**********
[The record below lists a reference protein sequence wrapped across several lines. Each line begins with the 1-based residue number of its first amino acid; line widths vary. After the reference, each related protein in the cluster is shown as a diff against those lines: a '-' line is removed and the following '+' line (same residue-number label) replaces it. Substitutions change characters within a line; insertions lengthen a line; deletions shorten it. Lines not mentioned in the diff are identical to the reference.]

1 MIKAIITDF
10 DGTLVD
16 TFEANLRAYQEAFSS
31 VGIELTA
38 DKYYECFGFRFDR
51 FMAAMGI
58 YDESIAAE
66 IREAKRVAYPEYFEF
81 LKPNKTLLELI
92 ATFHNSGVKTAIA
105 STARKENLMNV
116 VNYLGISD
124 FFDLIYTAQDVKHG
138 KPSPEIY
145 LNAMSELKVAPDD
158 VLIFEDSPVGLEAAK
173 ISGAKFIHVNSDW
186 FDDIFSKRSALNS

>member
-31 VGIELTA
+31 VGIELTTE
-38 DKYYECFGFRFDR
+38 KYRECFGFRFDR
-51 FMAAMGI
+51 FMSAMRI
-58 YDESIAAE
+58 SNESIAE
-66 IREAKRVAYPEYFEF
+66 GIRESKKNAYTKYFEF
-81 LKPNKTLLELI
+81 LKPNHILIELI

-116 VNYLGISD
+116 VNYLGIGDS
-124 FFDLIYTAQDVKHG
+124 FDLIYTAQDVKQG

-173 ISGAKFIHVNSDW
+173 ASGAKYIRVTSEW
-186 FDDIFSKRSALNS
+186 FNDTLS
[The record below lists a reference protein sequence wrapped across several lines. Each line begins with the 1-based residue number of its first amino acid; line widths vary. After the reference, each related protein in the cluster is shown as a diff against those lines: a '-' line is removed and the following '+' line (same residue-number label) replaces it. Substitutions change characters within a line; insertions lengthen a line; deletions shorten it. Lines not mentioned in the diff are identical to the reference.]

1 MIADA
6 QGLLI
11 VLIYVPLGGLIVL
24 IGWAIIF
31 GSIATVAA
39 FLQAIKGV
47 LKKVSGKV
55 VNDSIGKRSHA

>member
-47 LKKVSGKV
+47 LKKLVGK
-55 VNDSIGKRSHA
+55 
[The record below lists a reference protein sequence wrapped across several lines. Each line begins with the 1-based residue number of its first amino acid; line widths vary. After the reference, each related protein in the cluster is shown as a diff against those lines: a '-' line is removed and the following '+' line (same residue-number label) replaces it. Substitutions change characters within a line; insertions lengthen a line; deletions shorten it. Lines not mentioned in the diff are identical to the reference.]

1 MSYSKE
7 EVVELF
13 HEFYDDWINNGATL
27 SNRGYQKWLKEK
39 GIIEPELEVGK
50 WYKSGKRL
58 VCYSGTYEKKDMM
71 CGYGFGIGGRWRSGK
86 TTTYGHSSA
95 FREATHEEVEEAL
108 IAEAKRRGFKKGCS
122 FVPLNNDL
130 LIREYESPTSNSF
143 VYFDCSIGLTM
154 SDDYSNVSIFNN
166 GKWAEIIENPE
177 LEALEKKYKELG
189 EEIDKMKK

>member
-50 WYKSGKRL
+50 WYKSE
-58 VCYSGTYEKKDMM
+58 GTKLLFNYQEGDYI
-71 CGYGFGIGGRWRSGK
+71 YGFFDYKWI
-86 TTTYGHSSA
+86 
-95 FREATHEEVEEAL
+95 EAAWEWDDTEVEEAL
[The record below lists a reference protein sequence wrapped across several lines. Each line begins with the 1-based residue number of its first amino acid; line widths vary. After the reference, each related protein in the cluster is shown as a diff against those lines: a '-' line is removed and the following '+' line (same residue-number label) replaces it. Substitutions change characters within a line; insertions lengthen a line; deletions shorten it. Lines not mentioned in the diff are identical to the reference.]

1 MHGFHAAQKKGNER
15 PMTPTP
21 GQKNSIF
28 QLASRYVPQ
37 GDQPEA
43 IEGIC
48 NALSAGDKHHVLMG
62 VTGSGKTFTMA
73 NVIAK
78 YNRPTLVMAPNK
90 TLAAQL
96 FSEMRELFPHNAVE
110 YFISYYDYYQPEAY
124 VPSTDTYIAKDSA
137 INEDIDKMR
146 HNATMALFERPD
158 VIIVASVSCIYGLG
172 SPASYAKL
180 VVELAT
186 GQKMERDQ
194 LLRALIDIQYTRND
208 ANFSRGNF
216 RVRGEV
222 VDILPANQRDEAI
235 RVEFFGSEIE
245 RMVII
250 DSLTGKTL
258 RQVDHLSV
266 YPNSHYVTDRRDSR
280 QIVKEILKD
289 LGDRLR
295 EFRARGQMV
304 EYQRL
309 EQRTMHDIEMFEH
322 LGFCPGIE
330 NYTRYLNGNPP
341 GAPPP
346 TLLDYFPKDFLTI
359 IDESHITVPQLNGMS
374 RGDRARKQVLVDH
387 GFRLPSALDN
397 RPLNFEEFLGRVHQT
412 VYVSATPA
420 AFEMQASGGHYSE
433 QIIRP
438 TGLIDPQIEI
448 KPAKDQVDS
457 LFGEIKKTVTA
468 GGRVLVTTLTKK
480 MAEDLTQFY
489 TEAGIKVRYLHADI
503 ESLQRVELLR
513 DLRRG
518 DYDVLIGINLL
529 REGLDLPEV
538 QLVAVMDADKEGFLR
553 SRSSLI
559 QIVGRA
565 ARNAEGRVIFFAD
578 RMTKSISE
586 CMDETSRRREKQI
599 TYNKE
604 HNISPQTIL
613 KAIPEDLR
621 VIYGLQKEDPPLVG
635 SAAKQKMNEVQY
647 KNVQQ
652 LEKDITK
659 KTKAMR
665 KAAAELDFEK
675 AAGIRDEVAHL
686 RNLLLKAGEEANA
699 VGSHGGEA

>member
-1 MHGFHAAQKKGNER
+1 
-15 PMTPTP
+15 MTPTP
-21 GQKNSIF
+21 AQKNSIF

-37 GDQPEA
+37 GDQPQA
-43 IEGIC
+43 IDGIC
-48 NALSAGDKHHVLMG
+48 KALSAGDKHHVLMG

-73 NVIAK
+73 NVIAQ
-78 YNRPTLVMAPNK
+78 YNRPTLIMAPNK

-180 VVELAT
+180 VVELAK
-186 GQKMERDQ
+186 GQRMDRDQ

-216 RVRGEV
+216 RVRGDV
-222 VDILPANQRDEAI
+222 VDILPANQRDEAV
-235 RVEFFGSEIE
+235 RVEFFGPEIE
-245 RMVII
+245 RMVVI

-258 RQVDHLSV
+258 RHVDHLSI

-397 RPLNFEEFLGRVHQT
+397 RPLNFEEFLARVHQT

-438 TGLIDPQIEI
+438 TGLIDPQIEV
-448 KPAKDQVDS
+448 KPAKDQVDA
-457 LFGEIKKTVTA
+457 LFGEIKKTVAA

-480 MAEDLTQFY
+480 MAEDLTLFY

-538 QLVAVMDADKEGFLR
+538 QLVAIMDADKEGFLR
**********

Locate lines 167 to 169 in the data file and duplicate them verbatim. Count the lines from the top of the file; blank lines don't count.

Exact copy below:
+37 GDQPQA
-43 IEGIC
+43 IDGIC